Jamala: Ukrainian Eurovision winner added to Russias wanted list

- BBC News

Jamala: Ukrainian Eurovision winner added to Russias wanted list

Russia has added Ukrainian Eurovision song contest winner Jamala to its wanted list, according to state media.

The singer, whose real name is Susana Jamaladinova, has reportedly been accused of spreading fake information about the Russian armed forces.

The Kremlin often levels such charges against those who share details of Russias invasion of Ukraine that conflicts with its official line.

Jamala has been openly critical of Russias invasion of Ukraine.

She was placed on the wanted list last month, according to the independent Russian human rights website Mediazona. Details of the listing were only picked up on Monday.

Russian breaking news Telegram channel Shot claimed Jamala was on the list for posting "fakes" about atrocities in the Ukrainian town of Bucha in 2022.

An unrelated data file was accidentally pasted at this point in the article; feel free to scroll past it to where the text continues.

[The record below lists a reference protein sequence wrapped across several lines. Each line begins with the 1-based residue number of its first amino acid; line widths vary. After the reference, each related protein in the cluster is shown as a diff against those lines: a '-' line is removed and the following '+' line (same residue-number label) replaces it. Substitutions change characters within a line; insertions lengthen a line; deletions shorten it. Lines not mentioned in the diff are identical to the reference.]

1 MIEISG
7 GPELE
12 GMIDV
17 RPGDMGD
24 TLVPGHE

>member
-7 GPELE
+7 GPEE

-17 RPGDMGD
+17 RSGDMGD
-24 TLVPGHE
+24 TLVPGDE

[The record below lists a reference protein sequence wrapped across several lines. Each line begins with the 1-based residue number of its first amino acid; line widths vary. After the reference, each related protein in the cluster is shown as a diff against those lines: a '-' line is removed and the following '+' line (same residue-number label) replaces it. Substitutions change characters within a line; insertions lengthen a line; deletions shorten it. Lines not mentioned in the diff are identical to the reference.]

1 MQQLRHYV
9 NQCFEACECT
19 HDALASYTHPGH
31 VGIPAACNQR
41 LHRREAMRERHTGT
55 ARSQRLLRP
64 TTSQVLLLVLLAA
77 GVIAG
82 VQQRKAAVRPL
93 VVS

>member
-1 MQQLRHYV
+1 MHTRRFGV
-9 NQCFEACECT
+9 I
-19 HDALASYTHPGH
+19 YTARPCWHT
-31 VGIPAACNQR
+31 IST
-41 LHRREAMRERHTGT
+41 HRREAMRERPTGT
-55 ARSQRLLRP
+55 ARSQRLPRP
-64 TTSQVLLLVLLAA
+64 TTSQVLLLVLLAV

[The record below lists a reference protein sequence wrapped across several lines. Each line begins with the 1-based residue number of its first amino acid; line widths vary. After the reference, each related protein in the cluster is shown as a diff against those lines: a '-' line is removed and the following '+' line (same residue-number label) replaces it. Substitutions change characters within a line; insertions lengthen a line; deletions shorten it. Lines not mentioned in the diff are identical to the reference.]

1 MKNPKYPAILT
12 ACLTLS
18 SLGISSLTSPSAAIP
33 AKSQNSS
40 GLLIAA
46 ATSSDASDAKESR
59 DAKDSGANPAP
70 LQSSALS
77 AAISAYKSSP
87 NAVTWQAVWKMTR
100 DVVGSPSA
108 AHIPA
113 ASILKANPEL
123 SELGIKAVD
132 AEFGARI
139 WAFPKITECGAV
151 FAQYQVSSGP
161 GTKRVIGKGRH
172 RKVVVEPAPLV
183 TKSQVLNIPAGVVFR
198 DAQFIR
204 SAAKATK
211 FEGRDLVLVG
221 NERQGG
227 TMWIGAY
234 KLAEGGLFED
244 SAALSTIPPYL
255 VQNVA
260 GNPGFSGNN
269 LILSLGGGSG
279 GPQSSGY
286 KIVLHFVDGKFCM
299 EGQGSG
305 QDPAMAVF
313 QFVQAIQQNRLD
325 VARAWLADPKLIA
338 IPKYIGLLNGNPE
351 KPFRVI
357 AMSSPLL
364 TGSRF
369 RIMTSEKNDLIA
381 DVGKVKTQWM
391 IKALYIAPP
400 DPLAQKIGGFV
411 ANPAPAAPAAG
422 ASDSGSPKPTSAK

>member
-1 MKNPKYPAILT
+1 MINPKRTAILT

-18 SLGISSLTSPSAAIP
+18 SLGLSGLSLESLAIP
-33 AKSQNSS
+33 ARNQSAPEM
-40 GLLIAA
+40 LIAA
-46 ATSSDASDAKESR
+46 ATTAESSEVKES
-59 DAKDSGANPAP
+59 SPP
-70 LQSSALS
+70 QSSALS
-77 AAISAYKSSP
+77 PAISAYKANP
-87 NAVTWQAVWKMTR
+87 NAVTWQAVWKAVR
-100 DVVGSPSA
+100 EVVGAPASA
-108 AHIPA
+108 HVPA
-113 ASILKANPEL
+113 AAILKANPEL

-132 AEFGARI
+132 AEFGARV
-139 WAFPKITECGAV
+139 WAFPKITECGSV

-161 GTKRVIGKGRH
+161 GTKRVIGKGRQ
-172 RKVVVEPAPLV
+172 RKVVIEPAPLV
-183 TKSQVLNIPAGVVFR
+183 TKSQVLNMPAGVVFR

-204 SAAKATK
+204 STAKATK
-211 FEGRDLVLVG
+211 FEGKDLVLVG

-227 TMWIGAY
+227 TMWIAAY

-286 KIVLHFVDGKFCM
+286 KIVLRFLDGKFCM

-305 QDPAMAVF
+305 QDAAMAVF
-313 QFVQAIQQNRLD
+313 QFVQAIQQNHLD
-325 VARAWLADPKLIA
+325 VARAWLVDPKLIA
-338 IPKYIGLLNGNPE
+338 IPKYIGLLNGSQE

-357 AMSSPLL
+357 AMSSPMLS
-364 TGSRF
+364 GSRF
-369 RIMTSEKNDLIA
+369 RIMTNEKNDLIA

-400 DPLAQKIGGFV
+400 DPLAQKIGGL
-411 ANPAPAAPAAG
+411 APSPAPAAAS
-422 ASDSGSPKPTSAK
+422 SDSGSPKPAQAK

The Kremlin has denied responsibility for the massacre that occurred there while Russian troops occupied the Kyiv suburb, despite there being evidence that it was Russian forces doing.

Jamala, who is currently in Australia, responded to the news of her being placed on the list by posting a photo of herself in front of the Sydney Opera House with a link to an article about it and a facepalm emoji.

The 40-year-old fled Ukraine with her family after Russias invasion in February last year.

Jamala won Eurovision in 2016 with the song entitled 1944, which was inspired by the forced deportation of her people - the Crimean Tatars - by Russia during that year.

It caused controversy, with allegations the lyrics broke the competitions rule against overtly political songs. However, the organisers allowed it and it eventually upset the odds by pipping Russia to the title.

Many saw a clear message in the song about Russias illegal annexation of the Crimean Peninsula from Ukraine in 2014.

Speaking to the BBC earlier this year about the release of her new folk album, Qirim, Jamala said it was her attempt "to give strong voice to my homeland, to Crimea".

"The centuries of the Russian Empire, then Soviet Union, now Russia - they did a lot of propaganda to shut us up. Then they told the whole world we did not exist.

"But we know the truth. I know the truth. And so thats why for me, its really important to show this truth through the stories behind each of the songs in this album."

Read it all at BBC News